Another case highlighting the conflict between certain protected characteristics in terms of a refusal to treat a person or group with equal respect as being evidence of unlawful discrimination

The Employment Appeal Tribunal (“EAT”) in the case of Page v Lord Chancellor has considered whether a magistrate was subject to religious discrimination after being removed from that office following a decision of the magistrate not to sign a same-sex adoption order due to his strong Christian beliefs.


Mr Page worked as a lay Magistrate in Kent, hearing both criminal and family matters often involving adoption decisions. He heard a same-sex adoption application in 2014 and declined to sign the order due to his strongly held Christian beliefs.

Mr Page expressed his private view that he felt strongly that a child should be raised by a traditional family unit of mother (female) and father (male). He held the belief that it was “not normal” for a child to be adopted by a single parent or a same-sex couple. His fellow magistrates reprimanded Mr Page for his decision. He subsequently addressed the national media in 2015, expressing his religious views on the BBC and appearing in other news articles. By doing so, Mr Page was in contravention of an Advice Note about magistrates’ involvement and contact with the media. Mr Page was then removed from the magistracy by the Lord Chancellor’s department for serious misconduct.

Mr Page brought numerous claims to the Employment Tribunal (“ET”), including direct discrimination on the grounds of religious belief, indirect discrimination, harassment, and victimisation.

The Law

There were many claims brought to the ET, however it was only the Tribunal’s decision in relation to victimisation that was challenged on appeal.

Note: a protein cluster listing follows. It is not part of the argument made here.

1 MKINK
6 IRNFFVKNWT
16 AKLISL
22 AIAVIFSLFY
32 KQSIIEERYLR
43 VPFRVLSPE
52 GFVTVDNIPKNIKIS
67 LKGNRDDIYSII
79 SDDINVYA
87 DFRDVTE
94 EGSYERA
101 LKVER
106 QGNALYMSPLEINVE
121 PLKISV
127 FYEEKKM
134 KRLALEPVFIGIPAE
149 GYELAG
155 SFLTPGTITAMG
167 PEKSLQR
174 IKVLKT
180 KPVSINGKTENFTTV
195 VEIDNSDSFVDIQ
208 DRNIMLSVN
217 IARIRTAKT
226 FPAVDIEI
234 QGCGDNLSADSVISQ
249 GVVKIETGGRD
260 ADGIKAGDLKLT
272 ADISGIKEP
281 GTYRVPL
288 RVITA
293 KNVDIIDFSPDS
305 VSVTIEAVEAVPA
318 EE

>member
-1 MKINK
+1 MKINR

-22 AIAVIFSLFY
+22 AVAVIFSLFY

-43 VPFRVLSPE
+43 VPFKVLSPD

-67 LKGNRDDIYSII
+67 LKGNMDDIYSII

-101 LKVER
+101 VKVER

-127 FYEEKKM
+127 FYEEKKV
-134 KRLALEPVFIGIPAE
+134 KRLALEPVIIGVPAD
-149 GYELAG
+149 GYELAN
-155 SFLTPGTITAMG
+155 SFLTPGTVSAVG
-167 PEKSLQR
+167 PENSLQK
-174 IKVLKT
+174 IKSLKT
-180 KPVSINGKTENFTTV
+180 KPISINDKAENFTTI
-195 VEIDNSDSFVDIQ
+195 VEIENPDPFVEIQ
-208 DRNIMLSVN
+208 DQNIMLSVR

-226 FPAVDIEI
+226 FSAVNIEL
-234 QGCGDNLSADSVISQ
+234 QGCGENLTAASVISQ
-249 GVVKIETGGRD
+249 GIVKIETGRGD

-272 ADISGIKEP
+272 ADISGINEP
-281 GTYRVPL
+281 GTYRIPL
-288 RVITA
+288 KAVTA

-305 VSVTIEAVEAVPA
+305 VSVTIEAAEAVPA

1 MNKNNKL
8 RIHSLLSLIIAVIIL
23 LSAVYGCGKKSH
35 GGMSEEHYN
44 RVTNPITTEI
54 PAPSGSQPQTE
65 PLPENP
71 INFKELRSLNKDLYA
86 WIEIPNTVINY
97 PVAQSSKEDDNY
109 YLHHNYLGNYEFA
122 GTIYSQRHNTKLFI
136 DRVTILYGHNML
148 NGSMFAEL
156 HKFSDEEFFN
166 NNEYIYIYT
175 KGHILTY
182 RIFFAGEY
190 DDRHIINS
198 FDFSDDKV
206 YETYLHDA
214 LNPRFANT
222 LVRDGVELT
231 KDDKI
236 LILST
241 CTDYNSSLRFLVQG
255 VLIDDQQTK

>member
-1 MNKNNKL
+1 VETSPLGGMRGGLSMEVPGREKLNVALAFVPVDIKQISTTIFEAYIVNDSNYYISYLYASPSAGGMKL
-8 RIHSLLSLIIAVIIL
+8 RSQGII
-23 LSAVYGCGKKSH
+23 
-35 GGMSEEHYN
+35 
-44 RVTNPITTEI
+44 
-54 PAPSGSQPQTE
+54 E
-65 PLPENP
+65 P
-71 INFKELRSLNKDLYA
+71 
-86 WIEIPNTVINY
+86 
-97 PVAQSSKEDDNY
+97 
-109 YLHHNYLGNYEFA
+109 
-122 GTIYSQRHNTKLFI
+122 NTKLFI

Section 27 of the Equality Act 2010 (“the EA 2010”) governs the law on victimisation. It affords protection to workers who are subject to a detriment because they have done a protected act or it is believed they have done or may do a protected act.

Section 27(2) the EA 2010 defines a protected act as any of the following:

  1. “Bringing proceedings under this Act;
  2. Giving evidence or information in connection with proceedings under this Act;
  3. Doing any other thing for the purposes of or in connection with this Act;
  4. Making an allegation (whether or not express) that A or another person has contravened this Act.”

Mr Page alleged that the statements he made to the media during his BBC interview were protected acts, amounting to the making of an allegation (whether or not express) that a person has contravened the 2010 Act, thereby falling within section 27(2) of the EA 2010.

It is a question of fact for a Tribunal to decide whether something amounts to a protected act under the legislation.


The Employment Tribunal (“ET”) dismissed the claim, rejecting all of Mr Page’s claims. He submitted an appeal on the grounds that the ET failed to analyse why the protected act was severable, misapplying the principles in Martin v Devonshire Solicitors, and failed to correctly apply Article 10 of the European Convention on Human Rights (“ECHR”).

The Employment Appeal Tribunal (“EAT”) dismissed the appeal, concluding that the ET had not erred in concluding that the words spoken by Mr Page did not amount to a protected act and that his removal from the magistracy was a proportionate limitation on his right to freedom of expression and was necessary to preserve the authority and impartiality of the judiciary. The EAT confirmed that judges are permitted to speak out on matters of controversy, however in doing so, they must not undermine judicial impartiality or respect for the judiciary. In this case Mr Page failed to carry out his judicial responsibilities in a non-biased manner and further did so in a public manner, disregarding Magistrates conduct in engaging with the media.


This decision emphasises the importance of employers and employees acting in a non-discriminatory manner and following the appropriate procedure prescribed by your employer or organisation when raising matters with the media.

Just because one person has a protected characteristic which may be at odds with the status of the protected characteristics of a different group or individual does not give you the legal right to behave in a way which denies that group the provision of a service on equal grounds to others. In essence it is important to view the protections given under the Equality Act as a “shield” and not a “sword” with which to justify unlawful and prejudicial discriminatory conduct. Further, it highlights that a finding of a protected act will only be made where a Claimant makes specific reference to his “protected characteristic” and makes an allegation of discrimination.

Case reference: Page v Lord Chancellor and other UKEAT/0304/18/LA

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